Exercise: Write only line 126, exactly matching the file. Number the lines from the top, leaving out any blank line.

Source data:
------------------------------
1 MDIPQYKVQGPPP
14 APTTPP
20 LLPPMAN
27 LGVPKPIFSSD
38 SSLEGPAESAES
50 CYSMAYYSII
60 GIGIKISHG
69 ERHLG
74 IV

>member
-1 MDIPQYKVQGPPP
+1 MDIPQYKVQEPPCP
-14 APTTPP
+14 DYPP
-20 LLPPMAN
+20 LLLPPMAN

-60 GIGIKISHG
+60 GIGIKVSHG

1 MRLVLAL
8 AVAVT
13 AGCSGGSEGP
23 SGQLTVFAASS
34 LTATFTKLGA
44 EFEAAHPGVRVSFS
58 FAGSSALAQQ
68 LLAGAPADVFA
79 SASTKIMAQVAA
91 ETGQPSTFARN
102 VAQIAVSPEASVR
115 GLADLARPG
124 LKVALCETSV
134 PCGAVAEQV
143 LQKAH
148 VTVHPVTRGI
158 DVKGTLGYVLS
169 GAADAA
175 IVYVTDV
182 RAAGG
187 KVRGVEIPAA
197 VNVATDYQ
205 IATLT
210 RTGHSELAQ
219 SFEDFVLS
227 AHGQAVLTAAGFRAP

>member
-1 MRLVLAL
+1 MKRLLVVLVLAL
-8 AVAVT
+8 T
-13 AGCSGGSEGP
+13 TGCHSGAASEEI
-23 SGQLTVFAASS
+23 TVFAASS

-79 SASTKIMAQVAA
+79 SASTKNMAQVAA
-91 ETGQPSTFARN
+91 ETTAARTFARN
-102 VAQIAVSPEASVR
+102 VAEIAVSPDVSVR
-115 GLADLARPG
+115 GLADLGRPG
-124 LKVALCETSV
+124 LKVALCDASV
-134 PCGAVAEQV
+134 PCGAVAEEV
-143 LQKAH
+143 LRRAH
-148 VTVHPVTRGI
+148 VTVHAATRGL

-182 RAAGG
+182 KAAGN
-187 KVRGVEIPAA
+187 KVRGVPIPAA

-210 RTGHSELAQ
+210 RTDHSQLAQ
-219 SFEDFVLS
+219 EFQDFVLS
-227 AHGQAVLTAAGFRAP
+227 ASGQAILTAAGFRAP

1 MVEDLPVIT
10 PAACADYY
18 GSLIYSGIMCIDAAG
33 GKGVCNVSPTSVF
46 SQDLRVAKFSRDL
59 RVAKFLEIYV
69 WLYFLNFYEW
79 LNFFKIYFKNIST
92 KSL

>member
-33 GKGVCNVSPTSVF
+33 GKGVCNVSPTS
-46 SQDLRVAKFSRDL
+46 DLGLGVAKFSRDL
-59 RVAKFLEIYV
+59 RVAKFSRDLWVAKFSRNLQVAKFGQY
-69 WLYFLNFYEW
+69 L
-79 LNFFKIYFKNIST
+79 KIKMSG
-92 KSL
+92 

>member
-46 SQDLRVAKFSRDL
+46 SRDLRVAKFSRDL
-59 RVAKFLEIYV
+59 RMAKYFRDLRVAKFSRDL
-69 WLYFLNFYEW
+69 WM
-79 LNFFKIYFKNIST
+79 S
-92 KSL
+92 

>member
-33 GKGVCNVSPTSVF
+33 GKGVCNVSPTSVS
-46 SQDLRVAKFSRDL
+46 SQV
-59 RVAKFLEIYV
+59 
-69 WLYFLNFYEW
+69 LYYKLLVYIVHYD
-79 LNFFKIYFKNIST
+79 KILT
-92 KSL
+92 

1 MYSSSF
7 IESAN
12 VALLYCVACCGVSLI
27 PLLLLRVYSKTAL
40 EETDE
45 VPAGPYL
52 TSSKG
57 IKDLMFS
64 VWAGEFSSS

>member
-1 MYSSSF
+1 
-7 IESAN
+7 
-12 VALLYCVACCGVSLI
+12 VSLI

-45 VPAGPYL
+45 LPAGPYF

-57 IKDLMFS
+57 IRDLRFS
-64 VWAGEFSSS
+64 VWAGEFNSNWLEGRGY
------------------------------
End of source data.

1 MYSSSF